Of all of the services the pest control industry provides, one of the most important is the protection of the food we process. Nowhere is there a greater opportunity to impact positively or negatively on the people we serve. It is an ever changing and ever more vital piece of the overall operation in food plants; regulations, safety and reputation are at stake more than ever.

Facility managers have a long list of protocols that must be met, with pest management being just one of many. But in today’s evolving regulatory environment, pest management companies and their customers must transition from simply being a providing vendor to a true partner. This partnership is critical in consistently meeting the new standards, audit requirements and satisfaction demands of their customers in a timely manner. It is imperative to the success of any program that both parties communicate openly and systematically about specific auditor criteria to prepare for inspections from various third-party auditing groups.

Logging the Details
A pest management program is required under Good Manufacturing Practices (GMPs), Hazard Analysis and Critical Control Points (HAACP) and increasing government regulations. In January 2010, the Food Safety Modernization Act (FSMA) became law, shifting the focus from food contamination response to prevention and giving the U.S. Food and Drug Administration enhanced enforcement authority. With the passage of this law and other initiatives, the emphasis on pest documentation has become more essential than ever in the food processing environment. Gone are the days when the service ticket was “proof of service.” Today’s pest management professional (PMP) must keep legible, accurate and up-to-date records on pest sightings and service protocols. This is achieved through bar-coded systems and other methods designed to provide proof that every device was checked, results noted, catch counts made, exception reports developed, materials applied, and trends in pest activity determined. Such information is now the expected norm in our industry, not the exception.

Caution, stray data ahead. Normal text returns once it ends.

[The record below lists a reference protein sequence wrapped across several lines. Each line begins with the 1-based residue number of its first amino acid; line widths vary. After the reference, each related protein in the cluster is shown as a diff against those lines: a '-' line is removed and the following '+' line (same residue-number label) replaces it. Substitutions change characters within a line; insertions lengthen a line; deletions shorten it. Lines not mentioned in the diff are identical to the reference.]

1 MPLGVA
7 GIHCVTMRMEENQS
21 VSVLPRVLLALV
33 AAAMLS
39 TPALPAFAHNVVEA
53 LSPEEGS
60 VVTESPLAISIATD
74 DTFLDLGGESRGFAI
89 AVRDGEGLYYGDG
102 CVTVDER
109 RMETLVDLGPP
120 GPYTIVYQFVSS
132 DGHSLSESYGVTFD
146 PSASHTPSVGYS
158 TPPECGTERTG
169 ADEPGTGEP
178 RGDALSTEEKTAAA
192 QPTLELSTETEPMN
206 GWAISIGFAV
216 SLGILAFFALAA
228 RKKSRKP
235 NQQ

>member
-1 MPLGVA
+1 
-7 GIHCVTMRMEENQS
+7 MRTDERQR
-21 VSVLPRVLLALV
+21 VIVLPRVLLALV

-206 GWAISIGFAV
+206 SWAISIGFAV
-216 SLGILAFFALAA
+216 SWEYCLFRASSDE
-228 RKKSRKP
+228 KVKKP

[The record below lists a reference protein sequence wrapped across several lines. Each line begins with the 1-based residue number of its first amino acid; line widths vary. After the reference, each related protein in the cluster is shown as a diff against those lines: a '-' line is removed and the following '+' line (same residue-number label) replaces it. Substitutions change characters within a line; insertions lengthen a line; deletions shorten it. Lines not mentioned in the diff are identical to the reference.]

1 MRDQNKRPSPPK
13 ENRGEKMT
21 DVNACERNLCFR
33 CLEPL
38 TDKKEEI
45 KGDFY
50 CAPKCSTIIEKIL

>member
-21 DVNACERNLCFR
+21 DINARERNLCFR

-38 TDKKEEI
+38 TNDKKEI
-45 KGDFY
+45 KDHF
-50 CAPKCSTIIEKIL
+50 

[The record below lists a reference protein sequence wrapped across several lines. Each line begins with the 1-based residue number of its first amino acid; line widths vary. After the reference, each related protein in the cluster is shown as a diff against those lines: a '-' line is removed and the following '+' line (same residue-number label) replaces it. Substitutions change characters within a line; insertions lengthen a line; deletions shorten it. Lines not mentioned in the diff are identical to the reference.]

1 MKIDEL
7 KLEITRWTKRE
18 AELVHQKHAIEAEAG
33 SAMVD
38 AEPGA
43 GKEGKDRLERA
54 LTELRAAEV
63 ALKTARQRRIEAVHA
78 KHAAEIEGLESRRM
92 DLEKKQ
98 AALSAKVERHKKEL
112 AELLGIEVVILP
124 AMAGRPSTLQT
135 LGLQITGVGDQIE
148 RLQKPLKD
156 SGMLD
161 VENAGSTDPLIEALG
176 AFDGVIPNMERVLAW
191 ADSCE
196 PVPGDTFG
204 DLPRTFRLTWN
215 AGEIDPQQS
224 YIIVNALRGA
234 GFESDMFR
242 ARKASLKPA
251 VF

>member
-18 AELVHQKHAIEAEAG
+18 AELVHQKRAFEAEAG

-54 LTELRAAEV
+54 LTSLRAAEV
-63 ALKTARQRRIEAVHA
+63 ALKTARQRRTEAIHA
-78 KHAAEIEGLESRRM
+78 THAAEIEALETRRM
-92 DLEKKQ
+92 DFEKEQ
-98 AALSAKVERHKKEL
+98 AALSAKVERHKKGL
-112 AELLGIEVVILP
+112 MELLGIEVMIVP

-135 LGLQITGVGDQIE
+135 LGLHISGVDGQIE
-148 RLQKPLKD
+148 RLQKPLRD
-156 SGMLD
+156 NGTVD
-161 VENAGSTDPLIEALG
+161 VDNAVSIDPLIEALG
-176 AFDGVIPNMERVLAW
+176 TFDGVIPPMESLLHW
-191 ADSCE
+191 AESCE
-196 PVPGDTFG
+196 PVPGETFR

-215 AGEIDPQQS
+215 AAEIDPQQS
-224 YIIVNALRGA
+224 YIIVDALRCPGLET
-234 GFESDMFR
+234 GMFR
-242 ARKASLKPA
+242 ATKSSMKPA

Meanwhile, other heightened responsibilities for modern day PMPs include staying current with labeling changes in order to satisfy a food plant’s quality assurance audits. Current materials safety data sheets and labels of pest management products used at each facility must be filed in order to lessen the risk of unauthorized materials being applied in particular areas.

Knowledge is Power
Another aspect of providing pest control in food plants is the increased emphasis on the training and certification of service professionals. Auditors are paying greater attention to how PMP personnel are trained in GMPs and food safety beyond past acceptable training efforts, that is, continuing education credits. Many pest management companies participate in certifications offered from the American Institute of Baking International and the National Pest Management Association (NPMA)’s QualityPro program. The good news is that the NPMA standards for food plants will ensure compliance with the Global Food Safety Initiative. However, QualityPro certification alone does not guarantee compliance with the FSMA or other food safety programs. This is mainly due to the evolving standards after the PMP has been certified. This provides the incentive for continued training and education on the newest changes in regulations and standards as it applies to food processing plants.